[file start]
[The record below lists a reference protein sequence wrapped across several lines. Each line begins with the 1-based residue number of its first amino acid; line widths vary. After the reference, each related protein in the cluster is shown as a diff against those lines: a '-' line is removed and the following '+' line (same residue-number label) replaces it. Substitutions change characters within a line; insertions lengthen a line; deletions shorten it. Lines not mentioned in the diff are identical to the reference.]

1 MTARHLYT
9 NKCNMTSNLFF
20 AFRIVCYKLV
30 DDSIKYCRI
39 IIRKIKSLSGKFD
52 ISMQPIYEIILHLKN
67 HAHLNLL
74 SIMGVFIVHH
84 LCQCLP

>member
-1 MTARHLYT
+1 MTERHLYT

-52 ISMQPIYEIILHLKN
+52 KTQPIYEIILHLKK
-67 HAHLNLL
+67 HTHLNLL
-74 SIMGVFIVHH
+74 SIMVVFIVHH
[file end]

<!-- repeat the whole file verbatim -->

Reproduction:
[The record below lists a reference protein sequence wrapped across several lines. Each line begins with the 1-based residue number of its first amino acid; line widths vary. After the reference, each related protein in the cluster is shown as a diff against those lines: a '-' line is removed and the following '+' line (same residue-number label) replaces it. Substitutions change characters within a line; insertions lengthen a line; deletions shorten it. Lines not mentioned in the diff are identical to the reference.]

1 MTARHLYT
9 NKCNMTSNLFF
20 AFRIVCYKLV
30 DDSIKYCRI
39 IIRKIKSLSGKFD
52 ISMQPIYEIILHLKN
67 HAHLNLL
74 SIMGVFIVHH
84 LCQCLP

>member
-1 MTARHLYT
+1 MTERHLYT

-52 ISMQPIYEIILHLKN
+52 KTQPIYEIILHLKK
-67 HAHLNLL
+67 HTHLNLL
-74 SIMGVFIVHH
+74 SIMVVFIVHH